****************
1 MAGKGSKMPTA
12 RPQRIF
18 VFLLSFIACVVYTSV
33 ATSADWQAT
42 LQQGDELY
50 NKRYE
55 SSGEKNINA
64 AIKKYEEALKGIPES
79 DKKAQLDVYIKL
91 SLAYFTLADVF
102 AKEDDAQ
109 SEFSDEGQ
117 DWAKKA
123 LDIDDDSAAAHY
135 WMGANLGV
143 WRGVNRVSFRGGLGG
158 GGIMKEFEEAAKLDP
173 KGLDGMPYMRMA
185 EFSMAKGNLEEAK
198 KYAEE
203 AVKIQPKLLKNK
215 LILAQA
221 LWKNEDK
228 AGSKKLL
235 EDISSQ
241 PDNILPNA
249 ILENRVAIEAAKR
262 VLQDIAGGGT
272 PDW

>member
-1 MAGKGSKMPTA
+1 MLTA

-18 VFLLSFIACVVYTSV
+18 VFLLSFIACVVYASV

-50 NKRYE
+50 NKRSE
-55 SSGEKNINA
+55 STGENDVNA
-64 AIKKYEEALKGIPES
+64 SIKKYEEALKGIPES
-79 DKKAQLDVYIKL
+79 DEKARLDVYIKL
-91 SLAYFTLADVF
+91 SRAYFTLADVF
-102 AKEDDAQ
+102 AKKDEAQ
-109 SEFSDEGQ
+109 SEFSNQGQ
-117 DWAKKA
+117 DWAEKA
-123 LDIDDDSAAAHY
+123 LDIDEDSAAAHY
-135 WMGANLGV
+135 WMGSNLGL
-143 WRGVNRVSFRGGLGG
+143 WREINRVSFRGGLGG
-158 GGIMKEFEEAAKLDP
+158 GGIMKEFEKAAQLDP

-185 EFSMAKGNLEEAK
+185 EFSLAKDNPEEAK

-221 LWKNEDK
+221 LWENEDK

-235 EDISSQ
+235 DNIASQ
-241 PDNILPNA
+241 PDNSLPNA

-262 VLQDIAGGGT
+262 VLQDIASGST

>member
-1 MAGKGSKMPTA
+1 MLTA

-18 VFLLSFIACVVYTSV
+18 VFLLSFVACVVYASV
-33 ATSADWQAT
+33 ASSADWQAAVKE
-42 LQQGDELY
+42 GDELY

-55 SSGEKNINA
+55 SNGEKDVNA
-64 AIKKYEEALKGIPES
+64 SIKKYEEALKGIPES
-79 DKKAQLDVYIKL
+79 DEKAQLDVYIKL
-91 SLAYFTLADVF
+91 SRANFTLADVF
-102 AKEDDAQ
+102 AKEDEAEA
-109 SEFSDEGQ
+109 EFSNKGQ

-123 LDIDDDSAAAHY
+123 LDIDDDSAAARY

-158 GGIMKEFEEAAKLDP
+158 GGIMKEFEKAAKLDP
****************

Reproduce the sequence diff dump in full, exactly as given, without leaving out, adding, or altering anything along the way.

1 MAGKGSKMPTA
12 RPQRIF
18 VFLLSFIACVVYTSV
33 ATSADWQAT
42 LQQGDELY
50 NKRYE
55 SSGEKNINA
64 AIKKYEEALKGIPES
79 DKKAQLDVYIKL
91 SLAYFTLADVF
102 AKEDDAQ
109 SEFSDEGQ
117 DWAKKA
123 LDIDDDSAAAHY
135 WMGANLGV
143 WRGVNRVSFRGGLGG
158 GGIMKEFEEAAKLDP
173 KGLDGMPYMRMA
185 EFSMAKGNLEEAK
198 KYAEE
203 AVKIQPKLLKNK
215 LILAQA
221 LWKNEDK
228 AGSKKLL
235 EDISSQ
241 PDNILPNA
249 ILENRVAIEAAKR
262 VLQDIAGGGT
272 PDW

>member
-1 MAGKGSKMPTA
+1 MLTA

-18 VFLLSFIACVVYTSV
+18 VFLLSFIACVVYASV

-50 NKRYE
+50 NKRSE
-55 SSGEKNINA
+55 STGENDVNA
-64 AIKKYEEALKGIPES
+64 SIKKYEEALKGIPES
-79 DKKAQLDVYIKL
+79 DEKARLDVYIKL
-91 SLAYFTLADVF
+91 SRAYFTLADVF
-102 AKEDDAQ
+102 AKKDEAQ
-109 SEFSDEGQ
+109 SEFSNQGQ
-117 DWAKKA
+117 DWAEKA
-123 LDIDDDSAAAHY
+123 LDIDEDSAAAHY
-135 WMGANLGV
+135 WMGSNLGL
-143 WRGVNRVSFRGGLGG
+143 WREINRVSFRGGLGG
-158 GGIMKEFEEAAKLDP
+158 GGIMKEFEKAAQLDP

-185 EFSMAKGNLEEAK
+185 EFSLAKDNPEEAK

-221 LWKNEDK
+221 LWENEDK

-235 EDISSQ
+235 DNIASQ
-241 PDNILPNA
+241 PDNSLPNA

-262 VLQDIAGGGT
+262 VLQDIASGST

>member
-1 MAGKGSKMPTA
+1 MLTA

-18 VFLLSFIACVVYTSV
+18 VFLLSFVACVVYASV
-33 ATSADWQAT
+33 ASSADWQAAVKE
-42 LQQGDELY
+42 GDELY

-55 SSGEKNINA
+55 SNGEKDVNA
-64 AIKKYEEALKGIPES
+64 SIKKYEEALKGIPES
-79 DKKAQLDVYIKL
+79 DEKAQLDVYIKL
-91 SLAYFTLADVF
+91 SRANFTLADVF
-102 AKEDDAQ
+102 AKEDEAEA
-109 SEFSDEGQ
+109 EFSNKGQ

-123 LDIDDDSAAAHY
+123 LDIDDDSAAARY

-158 GGIMKEFEEAAKLDP
+158 GGIMKEFEKAAKLDP